That the defendant did not notify the State of Minnesota of his rejection of the plea offer and demand to continue to trial until after August 11, 2003; that the State of Minnesota was prepared and ready to go to trial prior to August 11, 2003, had the defendant notified them of his rejection of the plea offer.


The district court concluded that Kurz suffered no prejudice from the delay and scheduled trial for September 15, 2003.

            On September 18, 2003, Kurz pleaded guilty to one charge of felony theft and was sentenced to twenty-five months’ imprisonment.  This appeal followed.


            Kurz challenges the district court’s authority to grant the latter continuance under the Uniform Mandatory Disposition of Detainers Act (UMDDA), claiming that the state’s motion was untimely and unsupported by good cause.[2]  The interpretation of the UMDDA is a legal issue that we review de novo.  State v. Miller, 525 N.W.2d 576, 579-80 (Minn. App. 1994).  But because district courts have broad discretion to control their dockets, we review the district court’s decision to grant a continuance for an abuse of discretion.  State v. Wilson, 632 N.W.2d 225, 228 (Minn. 2001).

            The UMDDA is set out at Minn. Stat. § 629.292 (2002).  It provides in relevant part:

            Any person who is imprisoned in a penal or correctional institution . . . of this state may request final disposition of any untried indictment or complaint pending against the person in this state.


            . . . .


            Within six months after the receipt of the request and certificate by the court and prosecuting attorney, or within such additional time as the court for good cause shown in open court may grant . . . the indictment or information shall be brought to trial; but the parties may stipulate for a continuance or a continuance may be granted on notice to the attorney of record and opportunity for the attorney to be heard.  If . . . the indictment or information is not brought to trial within that period, no court of this state shall any longer have jurisdiction thereof . . . and the court shall dismiss it with prejudice.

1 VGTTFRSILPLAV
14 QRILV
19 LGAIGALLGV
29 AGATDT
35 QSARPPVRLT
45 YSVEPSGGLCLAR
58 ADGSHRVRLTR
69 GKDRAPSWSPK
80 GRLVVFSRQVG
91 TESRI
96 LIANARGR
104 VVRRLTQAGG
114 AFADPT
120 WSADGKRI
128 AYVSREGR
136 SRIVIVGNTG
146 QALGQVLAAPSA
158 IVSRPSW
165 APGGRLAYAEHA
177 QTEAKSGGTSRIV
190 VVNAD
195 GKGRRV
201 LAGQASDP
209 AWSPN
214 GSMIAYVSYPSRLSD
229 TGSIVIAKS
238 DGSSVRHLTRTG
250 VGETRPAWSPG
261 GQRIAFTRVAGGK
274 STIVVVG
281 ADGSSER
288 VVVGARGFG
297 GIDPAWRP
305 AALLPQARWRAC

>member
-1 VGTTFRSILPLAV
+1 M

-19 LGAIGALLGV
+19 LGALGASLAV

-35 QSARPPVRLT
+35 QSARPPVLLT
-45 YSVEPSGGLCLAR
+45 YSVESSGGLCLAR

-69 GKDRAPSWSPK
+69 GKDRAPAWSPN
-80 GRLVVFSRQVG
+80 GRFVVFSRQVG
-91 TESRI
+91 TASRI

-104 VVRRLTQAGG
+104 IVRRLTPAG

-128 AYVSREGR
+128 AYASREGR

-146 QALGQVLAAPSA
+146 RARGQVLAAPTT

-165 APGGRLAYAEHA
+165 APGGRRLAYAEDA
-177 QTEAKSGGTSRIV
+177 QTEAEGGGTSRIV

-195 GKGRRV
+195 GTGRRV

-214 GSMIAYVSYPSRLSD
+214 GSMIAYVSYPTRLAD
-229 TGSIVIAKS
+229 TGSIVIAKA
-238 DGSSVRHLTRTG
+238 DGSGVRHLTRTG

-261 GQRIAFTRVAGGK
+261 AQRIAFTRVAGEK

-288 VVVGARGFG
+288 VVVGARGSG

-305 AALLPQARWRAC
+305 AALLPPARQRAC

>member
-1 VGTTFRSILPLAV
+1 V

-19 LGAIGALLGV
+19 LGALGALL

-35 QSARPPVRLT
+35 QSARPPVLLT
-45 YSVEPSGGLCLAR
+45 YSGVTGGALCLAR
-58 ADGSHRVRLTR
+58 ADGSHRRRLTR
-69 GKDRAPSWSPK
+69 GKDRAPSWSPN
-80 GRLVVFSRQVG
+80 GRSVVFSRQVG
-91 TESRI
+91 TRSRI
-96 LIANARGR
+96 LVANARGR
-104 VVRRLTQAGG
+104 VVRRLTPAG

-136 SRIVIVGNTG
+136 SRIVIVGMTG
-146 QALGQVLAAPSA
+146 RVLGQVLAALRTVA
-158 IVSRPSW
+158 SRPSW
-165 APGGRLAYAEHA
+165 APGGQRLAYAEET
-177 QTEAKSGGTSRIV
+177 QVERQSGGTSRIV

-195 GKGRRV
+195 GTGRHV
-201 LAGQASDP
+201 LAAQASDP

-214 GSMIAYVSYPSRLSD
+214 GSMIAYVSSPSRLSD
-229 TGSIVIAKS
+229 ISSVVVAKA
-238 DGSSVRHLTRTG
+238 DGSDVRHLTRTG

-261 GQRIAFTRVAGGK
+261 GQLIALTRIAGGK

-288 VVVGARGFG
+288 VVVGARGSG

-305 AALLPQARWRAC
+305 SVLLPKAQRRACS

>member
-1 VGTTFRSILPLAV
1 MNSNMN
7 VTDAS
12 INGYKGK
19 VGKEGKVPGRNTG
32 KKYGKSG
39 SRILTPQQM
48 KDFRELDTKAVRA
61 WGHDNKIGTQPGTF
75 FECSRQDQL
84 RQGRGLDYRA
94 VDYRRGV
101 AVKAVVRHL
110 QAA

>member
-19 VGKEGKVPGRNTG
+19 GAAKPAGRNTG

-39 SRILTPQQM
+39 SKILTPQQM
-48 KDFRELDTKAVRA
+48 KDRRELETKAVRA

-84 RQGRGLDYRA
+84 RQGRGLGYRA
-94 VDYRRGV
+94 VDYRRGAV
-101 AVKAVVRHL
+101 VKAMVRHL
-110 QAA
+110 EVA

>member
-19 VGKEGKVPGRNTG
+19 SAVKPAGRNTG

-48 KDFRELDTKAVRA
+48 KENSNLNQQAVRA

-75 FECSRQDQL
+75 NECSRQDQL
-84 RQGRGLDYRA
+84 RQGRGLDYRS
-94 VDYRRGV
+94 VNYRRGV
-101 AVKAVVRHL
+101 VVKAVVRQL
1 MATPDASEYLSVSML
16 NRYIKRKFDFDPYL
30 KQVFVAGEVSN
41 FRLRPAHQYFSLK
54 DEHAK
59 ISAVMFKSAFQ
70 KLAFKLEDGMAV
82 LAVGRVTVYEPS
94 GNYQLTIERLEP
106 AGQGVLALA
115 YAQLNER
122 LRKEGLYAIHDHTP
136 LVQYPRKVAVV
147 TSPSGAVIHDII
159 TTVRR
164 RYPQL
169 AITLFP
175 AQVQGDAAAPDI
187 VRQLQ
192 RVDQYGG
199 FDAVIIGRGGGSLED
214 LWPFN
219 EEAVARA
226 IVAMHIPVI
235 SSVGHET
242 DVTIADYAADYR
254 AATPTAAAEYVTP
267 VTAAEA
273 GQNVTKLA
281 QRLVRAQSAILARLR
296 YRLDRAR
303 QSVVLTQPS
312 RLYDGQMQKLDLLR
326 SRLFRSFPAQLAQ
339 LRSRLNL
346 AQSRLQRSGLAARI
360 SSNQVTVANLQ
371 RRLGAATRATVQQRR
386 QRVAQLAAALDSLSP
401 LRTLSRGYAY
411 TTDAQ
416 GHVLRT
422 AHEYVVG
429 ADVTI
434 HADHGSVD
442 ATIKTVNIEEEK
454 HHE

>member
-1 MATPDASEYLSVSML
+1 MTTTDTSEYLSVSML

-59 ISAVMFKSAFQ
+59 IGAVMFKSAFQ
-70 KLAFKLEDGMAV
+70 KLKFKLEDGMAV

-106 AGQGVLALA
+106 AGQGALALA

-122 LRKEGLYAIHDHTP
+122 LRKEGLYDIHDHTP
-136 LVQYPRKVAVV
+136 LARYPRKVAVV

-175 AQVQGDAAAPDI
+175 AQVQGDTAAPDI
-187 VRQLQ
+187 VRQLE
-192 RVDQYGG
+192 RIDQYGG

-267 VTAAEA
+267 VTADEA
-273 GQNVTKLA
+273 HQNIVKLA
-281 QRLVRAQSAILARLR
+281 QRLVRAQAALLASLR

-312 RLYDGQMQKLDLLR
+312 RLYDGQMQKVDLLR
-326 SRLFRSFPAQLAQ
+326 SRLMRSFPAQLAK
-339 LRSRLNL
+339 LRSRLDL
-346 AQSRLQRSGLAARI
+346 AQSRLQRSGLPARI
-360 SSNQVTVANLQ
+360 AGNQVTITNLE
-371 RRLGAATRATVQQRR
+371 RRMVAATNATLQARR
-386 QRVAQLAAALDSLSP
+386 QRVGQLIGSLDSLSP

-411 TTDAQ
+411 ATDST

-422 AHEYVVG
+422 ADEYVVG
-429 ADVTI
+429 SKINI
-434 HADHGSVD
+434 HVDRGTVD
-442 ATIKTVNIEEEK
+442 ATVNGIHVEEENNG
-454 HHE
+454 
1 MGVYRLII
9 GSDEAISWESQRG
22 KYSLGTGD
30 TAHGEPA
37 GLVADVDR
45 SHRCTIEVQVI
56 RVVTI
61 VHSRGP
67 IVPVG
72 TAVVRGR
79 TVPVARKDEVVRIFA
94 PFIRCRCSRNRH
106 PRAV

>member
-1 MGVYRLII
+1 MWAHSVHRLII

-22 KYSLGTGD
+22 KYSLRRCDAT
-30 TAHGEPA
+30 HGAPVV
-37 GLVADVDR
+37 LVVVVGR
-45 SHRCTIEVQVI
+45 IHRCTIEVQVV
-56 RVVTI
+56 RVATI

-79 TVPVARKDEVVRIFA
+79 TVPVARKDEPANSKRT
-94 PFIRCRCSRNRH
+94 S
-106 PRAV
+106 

Minn. Stat. § 629.292, subds. 1(a), 3.  Once a prisoner makes a demand for trial under the UMDDA, trial shall be scheduled to begin within six months after the demand unless good cause is shown for continuance.  Once good cause is shown, the district court has discretion to schedule trial beyond that period.  Wilson, 632 N.W.2d at 228-29.

Kurz first contends that the state had an affirmative obligation to seek a continuance before the expiration of the speedy-trial period.  The Minnesota Supreme Court addressed the timeliness of such motions in State v. Hamilton, 268 N.W.2d 56 (Minn. 1978).  It concluded that, “[f]or us to impose a specific time limit on when continuances could be granted and for what length of time would be to destroy the limited flexibility which the legislature intended to preserve by including the continuance exception.”  Id. at 61.  In dictum, the supreme court added that the UMDDA does not necessarily require the state to move for a continuance within the six-month statutory period.  Id.  Therefore, we decline to impose such a requirement here.

Alternatively, Kurz claims that the district court erroneously granted the second continuance without good cause.  Few authorities have reached the question of what constitutes good cause under the UMDDA.[3]  It may be based on difficulties in locating crucial witnesses, Hamilton, 268 N.W.2d at 62, or in completing complex discovery, Wilson, 632 N.W.2d at 227, 230.  Delays caused by the prosecution, even if unintentional, are not good cause for a continuance.  Miller, 525 N.W.2d at 582.  Conversely, delays caused by the defendant are tolled against the statutory period for a speedy trial.  Wilson, 632 N.W.2d at 230.  Thus, we do not consider delays where a defendant prematurely moves to dismiss under the UMDDA, id., or where a defendant moves to dismiss for probable cause but then withdraws the motion, State v. Kurz, ___ N.W.2d ___, ___, 2004 WL 1827190, at *2, *4 (Minn. App. Aug. 17, 2004);[4] State v. Wells, 638 N.W.2d 456, 461 (Minn. App. 2002) (inferring waiver of speedy trial limit under the Interstate Agreement on Detainers from defendant’s ongoing litigation of pretrial motions), review denied (Minn. Mar. 19, 2002).